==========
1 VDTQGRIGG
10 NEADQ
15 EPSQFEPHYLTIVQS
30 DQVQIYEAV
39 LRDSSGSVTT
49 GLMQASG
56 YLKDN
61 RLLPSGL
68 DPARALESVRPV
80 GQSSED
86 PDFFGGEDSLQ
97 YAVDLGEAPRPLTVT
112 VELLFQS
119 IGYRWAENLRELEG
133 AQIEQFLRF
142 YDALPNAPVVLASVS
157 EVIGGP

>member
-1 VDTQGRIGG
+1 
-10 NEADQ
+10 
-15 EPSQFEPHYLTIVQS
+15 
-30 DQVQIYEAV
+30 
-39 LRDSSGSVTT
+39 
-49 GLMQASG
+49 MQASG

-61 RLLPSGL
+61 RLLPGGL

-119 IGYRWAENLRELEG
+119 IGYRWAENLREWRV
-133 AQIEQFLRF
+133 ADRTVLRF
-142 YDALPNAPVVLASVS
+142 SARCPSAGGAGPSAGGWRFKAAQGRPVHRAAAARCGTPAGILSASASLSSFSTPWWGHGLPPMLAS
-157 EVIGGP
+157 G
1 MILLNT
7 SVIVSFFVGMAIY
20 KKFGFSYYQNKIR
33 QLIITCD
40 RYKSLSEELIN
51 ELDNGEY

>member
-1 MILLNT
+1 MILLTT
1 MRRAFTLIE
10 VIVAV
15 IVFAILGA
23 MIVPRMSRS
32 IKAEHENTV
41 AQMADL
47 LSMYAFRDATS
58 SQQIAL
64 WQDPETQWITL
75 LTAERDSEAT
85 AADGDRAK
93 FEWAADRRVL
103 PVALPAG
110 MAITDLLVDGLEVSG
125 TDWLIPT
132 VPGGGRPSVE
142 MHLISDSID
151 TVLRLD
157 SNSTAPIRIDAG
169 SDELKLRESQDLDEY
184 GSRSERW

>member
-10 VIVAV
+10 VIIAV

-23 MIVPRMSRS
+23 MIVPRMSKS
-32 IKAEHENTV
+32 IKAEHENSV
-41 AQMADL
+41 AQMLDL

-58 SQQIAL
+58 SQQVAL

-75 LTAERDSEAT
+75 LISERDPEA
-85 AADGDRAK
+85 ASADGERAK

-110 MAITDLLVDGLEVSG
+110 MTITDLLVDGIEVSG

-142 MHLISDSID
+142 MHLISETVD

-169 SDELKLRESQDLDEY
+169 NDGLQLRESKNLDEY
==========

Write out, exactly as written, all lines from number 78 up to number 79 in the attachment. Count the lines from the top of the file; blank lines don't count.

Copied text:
-41 AQMADL
+41 AQMLDL